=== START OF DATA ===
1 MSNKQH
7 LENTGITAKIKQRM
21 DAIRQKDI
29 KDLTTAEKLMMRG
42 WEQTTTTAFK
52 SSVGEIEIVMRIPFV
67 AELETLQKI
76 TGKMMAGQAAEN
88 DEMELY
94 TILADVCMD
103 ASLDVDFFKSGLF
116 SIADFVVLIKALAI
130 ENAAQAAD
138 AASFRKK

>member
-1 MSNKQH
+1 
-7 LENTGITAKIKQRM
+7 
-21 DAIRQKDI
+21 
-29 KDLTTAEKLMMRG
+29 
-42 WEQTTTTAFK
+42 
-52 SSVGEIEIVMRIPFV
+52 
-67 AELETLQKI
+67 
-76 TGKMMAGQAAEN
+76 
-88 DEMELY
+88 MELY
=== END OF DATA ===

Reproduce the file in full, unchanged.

1 MSNKQH
7 LENTGITAKIKQRM
21 DAIRQKDI
29 KDLTTAEKLMMRG
42 WEQTTTTAFK
52 SSVGEIEIVMRIPFV
67 AELETLQKI
76 TGKMMAGQAAEN
88 DEMELY
94 TILADVCMD
103 ASLDVDFFKSGLF
116 SIADFVVLIKALAI
130 ENAAQAAD
138 AASFRKK

>member
-1 MSNKQH
+1 
-7 LENTGITAKIKQRM
+7 
-21 DAIRQKDI
+21 
-29 KDLTTAEKLMMRG
+29 
-42 WEQTTTTAFK
+42 
-52 SSVGEIEIVMRIPFV
+52 
-67 AELETLQKI
+67 
-76 TGKMMAGQAAEN
+76 
-88 DEMELY
+88 MELY